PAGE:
MIRANDA: I have really large calendars, and a couple of people who help me keep things straight. Recently, I’ve had to turn down a few requests, which breaks my heart, because if there’s a teacher or group of kids or festival that invites me, the person inside is saying “YES! YES! YES!” But the calendar is saying, “Think again, Sister.” So, I let the calendar rule my life to keep some sense of order.

ME: Have you ever had an idea that just didn’t gel? What do you do with these gems?

MIRANDA: All the time. One of my first picture book manuscripts, for example, which I tried pitching at a conference once, was an inanimate-talking-object story with a holiday and religious twist. With a moral! Sometimes, stories need to be tucked away, or saved for family. Other times, an idea isn’t quite ready to be developed. I keep an idea notebook where I write them all down. I will never, ever run out of things to write about. The best ideas find me, and keep nagging until I can’t not write them. Like my new one about inanimate talking objects written in all dialogue, coming out in 2017 called Are We Pears Yet? (Ha! Never say never when it comes to breaking the writing rules!). It’s illustrated by Carin Berger and published by Neal Porter Books.

ME: What would you say is the major hurdle to traditional publication?

MIRANDA: For me, it was first realizing this career was even a possibility, and then deciding to go for it. I’d written my whole life, but never knew much about getting a book published or really made it a goal. Another hurdle was then getting my work out there, on submission, because I never considered it “ready.” I’m a natural editor; I tinker with manuscripts for years and still might not consider it done. The work could always be better, I think. I can’t say what the major hurdle is for other people. I often hear from people who have an idea but haven’t actually started writing, let alone revising. Finishing something is a lot of work, especially when the perception is that writing for kids is easy or fun or a hobby. I’m grateful for my B.A. in English every single day, but even more grateful for not allowing myself to get too distracted by building a platform, marketing, etc. before I’d even built a large body of work.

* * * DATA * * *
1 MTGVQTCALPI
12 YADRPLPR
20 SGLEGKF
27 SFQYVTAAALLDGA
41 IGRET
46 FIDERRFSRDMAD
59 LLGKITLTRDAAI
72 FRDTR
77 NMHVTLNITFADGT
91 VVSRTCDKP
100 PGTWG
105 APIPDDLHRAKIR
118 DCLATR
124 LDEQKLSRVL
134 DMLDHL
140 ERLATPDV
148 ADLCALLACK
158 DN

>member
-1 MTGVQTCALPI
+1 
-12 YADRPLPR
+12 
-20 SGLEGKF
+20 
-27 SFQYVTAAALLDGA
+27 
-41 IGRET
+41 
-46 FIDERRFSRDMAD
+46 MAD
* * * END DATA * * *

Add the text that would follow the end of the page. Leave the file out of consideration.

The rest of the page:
ME: What other writing experiences have you undertaken?

MIRANDA: I’ve written a YA novel, a screenplay, hundreds of poems, and have freelanced for newspapers, magazines, and even app/game companies. I’ve taught writing, and continue to teach workshops when I can. There’s very little I haven’t done, and I think that helps me improve and grow as a writer.

ME: What plans do you have for your future self?

MIRANDA: Keep on keeping on, mostly. I am collaborating with my husband, Baptiste Paul, on a few manuscripts that we’re very excited about.

ME: What advice would you give aspiring authors?

MIRANDA: In the words of Roxette, “Listen to your heart.”

I love the quote! Thanks for interview Miranda. Let’s wrap this up with one last bonus question.

ME: What one worthwhile question have you NEVER been asked? (And what’s the answer to that question?)

MIRANDA: I don’t often get asked about my favorite desserts. They are (in order): tiramisu, chocolate-covered strawberries, and Special K bars.

And for those of you who want to follow Miranda on social media, you can find her on FacebookTwitter, and Goodreads.  

 

 

 

Paying It Forward, Starting In My Own Community

12 Feb

Author, Lauri Fortino is paying it forward with proceeds from her debut picture book. Check out her blog and support her mission or your own community in your own way.

Lauri Fortino's Frog On A (B)log

Little Man Asleep_Peddlers Bed Scene from The Peddler’s Bed illustrated by Bong Redila (Ripple Grove Press, 2015)

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Even before my first children’s picture book, The Peddler’s Bed, was published, I knew I wanted to help people. But how? After the book was released, I began to research non-profit organizations that might be a good match. And although there are many extremely worthy causes out there, it didn’t take long to realize that the best match was right here in my own community: The Syracuse Rescue Mission.

Since 1887, the Syracuse Rescue Mission has been helping people in need by providing food, clothing, and shelter. Though they have evolved over the years, adding more services, programs, and locations, the values of faith, hope and love continue to form the foundation of their mission.

This is what the SRM is all about: Putting an end to hunger and homelessness for men, women, and children in…

View original post 264 more words

Five Minute Mentor

9 Dec

28530025-Vector-illustration-of-five-minutes-stopwatch-on-white-background-Stock-VectorFive minutes. Not a lot of time. But when someone shares their expertise with you, five minutes is invaluable. And when you’re lucky enough to get more than five minutes of someone’s time… well, that’s just phenomenal.

I owe a huge debt of gratitude to Will Hillenbrand, author and illustrator, for taking time to talk with me personally about writing, children, books, education, schools, publishing, and so much more! I watched while he set up for a presentation at The Blue Manatee, a local bookstore and he invited me to sit on the step with him and chat. What an wonderful gift of his time and know-how. He is the consummate gentleman and educator. I learned so much from him before he even began his formal presentation.